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Managing a deceased estate

Two adults and a child sitting together looking through a family photo album

When someone close to you passes away, it can be a very difficult time. If you were named in their Last Will and Testament as the Executor of their estate, you may also have the added stress of managing a complex list of tasks. With so much to deal with, it can be hard to know where to start or even how to begin.

How to manage a deceased estate

As you will need to comply with the laws governing estate management, you may choose to seek the help of others. If the estate is a complex one, a legal professional should be able to assist you through the whole process.

First steps

Your immediate priority will likely be reaching out to family and friends of the deceased to let them know their loved one has passed away. You may also be responsible for the organisation of the funeral service according to the Last Will and Testament, and to be able to do that there are several organisations that will need to be notified.

As a starting point, you will need to contact your loved one's bank or financial institutions, relevant government departments (such as Human Services and the Australian Taxation Office) and insurance, superannuation and utility companies. The Australian Death Notification Service can help you get in touch with multiple organisations using a single online process, but here are some things you will need first.

You will need the official Death Certificate and account/membership details. You’ll also need the original Last Will and Testament and you may have to apply for a Grant of Probate from the Supreme Court. This is a document that grants you power to administer the deceased person’s estate as executor.

Identify the estate assets

One of the challenging tasks for an Executor is determining the estate's assets and debts, which unfortunately can be difficult to do. You will need to make a list of everything the person owned or was entitled to, and this could include bank accounts, real estate, vehicles, personal effects, shares, investments and superannuation. This list is not exhaustive and you may find that there are other assets that need to be accounted for.

Pay any debts

Once you have determined the estate's assets, it is then time to pay any outstanding debts associated with the estate. This could include funeral and administration expenses, outstanding utility or credit card bills, loan repayments and taxes (including income tax).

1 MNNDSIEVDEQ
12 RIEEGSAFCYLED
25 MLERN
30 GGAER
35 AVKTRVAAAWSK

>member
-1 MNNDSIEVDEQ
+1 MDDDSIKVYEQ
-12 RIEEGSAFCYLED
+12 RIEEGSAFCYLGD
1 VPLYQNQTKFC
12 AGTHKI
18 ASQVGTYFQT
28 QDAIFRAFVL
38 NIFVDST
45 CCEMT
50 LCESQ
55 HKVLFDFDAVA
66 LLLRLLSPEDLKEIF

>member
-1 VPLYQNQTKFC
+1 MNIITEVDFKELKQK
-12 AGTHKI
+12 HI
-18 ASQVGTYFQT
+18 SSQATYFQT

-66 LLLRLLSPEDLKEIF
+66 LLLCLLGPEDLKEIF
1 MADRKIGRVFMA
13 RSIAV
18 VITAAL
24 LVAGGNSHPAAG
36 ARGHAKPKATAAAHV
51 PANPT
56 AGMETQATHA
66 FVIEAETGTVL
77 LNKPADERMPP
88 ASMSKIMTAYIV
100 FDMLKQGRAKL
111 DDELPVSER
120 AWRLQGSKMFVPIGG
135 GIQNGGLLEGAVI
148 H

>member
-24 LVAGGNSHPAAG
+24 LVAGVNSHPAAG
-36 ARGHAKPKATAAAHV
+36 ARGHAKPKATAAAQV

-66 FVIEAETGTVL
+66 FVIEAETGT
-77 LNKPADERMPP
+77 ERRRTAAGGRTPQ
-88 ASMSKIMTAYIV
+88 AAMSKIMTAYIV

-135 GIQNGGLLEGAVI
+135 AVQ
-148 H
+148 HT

You may find that opening a bank account in the name of the estate - known as an Estate of the Late account - is a good option. This can help you easily keep track of the assets sold and the debts that have been paid.

You will need to contact several organisations to request information on any debts that are to be settled. And, you may also be required to publish a notice asking people with a claim against the estate to come forward.

Distribute the remaining assets

After all the estate debts have been paid, the remaining assets can be distributed to the beneficiaries named in the Last Will and Testament. If the deceased person didn’t leave a Will, the beneficiaries may be determined in accordance with the relevant state’s legislation.

Reach out for support if you need it

Managing the estate of a loved one can be an upsetting and stressful experience. There are a number of people and organisations that can help you while you are going through this difficult time and you shouldn’t hesitate to reach out for support while you are grieving.

 

If your loved one was a P&N member, our Help Centre provides more information on how we can help you finalise their banking arrangements. We’re here to help make the process simple and straight forward, so don’t hesitate to contact us by calling 13 25 77.

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